In Greece, Germany Buried the Project of Europe

The European Union was founded in order to put an end to the political and economical problems which had engulfed Europe in constant cycles of war and peace and culminated in the two world wars. The intention was to replace rivalry and attempts for domination with cooperation and harmony among nation-states. The left-leaning founders of the EU made a good and promising start, as the democratic principles found their place in European laws that would coordinate the states' relationships. Then the euro currency was introduced to remove internal barriers for turning EU countries into a single giant market and to rival the dollar as an international currency with systematic positional advantage. For that to work, however, EU countries have had to let go of much of their economic sovereignty to have shared sovereignty over the currency. The European Central Bank was established to control the value of the currency, mainly through interest rates. Nevertheless, it soon became clear that the sovereignty lost by weaker EU economies was in effect gained by the strongest: Germany and France. Although the EU had a democratic structure, laws and procedures, it became clear who the real bosses were, and that as an unwritten rule all the EU countries were toeing the line.

From the beginning it was clear that the joint leaders were not equal; Germany has a stronger economy and France, while keeping a facade of equal leadership, has had to play the junior role in this power sharing. As the German economy grew stronger, mainly as a result of controlling the Euro, France's became weaker but resisted operating within Germany's economic rules. Germany realized that its junior partner was becoming more a source of irritation than a co-operator. The main source of irritation, however, came from the EU project itself. Its initial goals of cooperation and harmony came up against the gradual domination of neo-liberal ideology, which were transforming the project into one of Germany's domination over Europe. In it, Germany saw Greece's mismanaged and corrupt economy, which was robbed for the foreseeable future of all hope for recovery as a result of the imposition of five years of severe austerity, as an opportunity to teach the rest of the EU - and primarily France - a lesson in not stepping outside of what the German government dictates. In other words, the German government has decided that it does not need partners anymore and can become the sole master of Europe on its own terms. In that sense, Yanis Varoufakis, the combative former Greece finance minister who was forced to resign, was right when he wrote that the "German finance minister (Schäuble) wants Greece to be pushed out of the single currency to put the fear of God into the French and have them accept his model of a disciplinarian Eurozone.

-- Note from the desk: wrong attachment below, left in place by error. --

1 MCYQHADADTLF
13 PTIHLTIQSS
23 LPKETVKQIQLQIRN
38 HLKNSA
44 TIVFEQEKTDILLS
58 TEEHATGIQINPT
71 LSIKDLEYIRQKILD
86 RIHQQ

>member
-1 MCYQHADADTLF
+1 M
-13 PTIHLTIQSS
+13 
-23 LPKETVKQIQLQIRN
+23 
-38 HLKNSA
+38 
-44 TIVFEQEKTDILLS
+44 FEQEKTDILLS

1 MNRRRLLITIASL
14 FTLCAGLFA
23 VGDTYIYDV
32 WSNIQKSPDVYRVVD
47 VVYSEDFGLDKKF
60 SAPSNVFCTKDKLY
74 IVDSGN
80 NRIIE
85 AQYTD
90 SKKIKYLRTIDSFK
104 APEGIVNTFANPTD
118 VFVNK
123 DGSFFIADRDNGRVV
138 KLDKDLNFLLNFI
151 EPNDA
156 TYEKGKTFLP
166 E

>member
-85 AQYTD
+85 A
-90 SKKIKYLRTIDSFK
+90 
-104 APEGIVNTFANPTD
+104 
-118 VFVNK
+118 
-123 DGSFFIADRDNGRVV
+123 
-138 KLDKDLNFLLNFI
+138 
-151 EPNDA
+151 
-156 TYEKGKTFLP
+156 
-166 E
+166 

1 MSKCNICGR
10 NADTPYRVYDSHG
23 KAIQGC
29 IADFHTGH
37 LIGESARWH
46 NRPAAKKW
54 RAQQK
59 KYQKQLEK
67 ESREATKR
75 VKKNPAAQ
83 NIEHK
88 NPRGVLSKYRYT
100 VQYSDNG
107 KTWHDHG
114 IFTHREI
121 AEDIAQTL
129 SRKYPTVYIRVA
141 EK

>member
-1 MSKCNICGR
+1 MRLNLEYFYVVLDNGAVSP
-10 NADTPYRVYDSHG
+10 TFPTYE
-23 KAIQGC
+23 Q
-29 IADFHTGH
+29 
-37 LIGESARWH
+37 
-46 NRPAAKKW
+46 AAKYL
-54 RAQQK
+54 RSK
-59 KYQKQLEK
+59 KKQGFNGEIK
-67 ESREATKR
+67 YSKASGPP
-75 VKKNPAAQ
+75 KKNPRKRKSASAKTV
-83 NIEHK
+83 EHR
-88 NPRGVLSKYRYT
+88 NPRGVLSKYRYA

However, it seems that the actual explanation goes much deeper, since Germany not only wants to force this model of a disciplinarian Eurozone, but, as the rule of domination dictates, needs to turn France and other EU countries. In other words, it wants the Euro to do what the German tanks could not do in WW2.

Like in other empires, there is a Roman belief that in order for domination to work, the dominated have to be humiliated and internalize their humiliation so that when power over others turns into domination, the imperial power should feel safe in its position. This is what Germany is trying to do to Greece. This is why Paul Krugman, the Nobel-prize winning economist, wrote that the creditors' demand on Greece went beyond harshness into pure vindictiveness, [leading to the] complete destruction of national sovereignty [with ] no hope of relief." And added: ""It's a grotesque betrayal of everything the European project was supposed to stand for."

Thousands of twitters described the German action as a coup.

One financial analyst among others described it as the deal was worse than 1919 Treaty of Versailles, when after Germany's defeat the country was deeply humiliated, and this provided the precondition for the rise of Hitler.

Whether Germany will be successful in dominating Europe depends on the amount of resistance to this attempt. However, one thing from now on is clear: the EU project is being mortally wounded by one of its main founders and has lost its ethical legitimacy. Can it be salvaged? It all depends on the amount of resistance which the progressive forces which still believe in the dream of the EU can offer.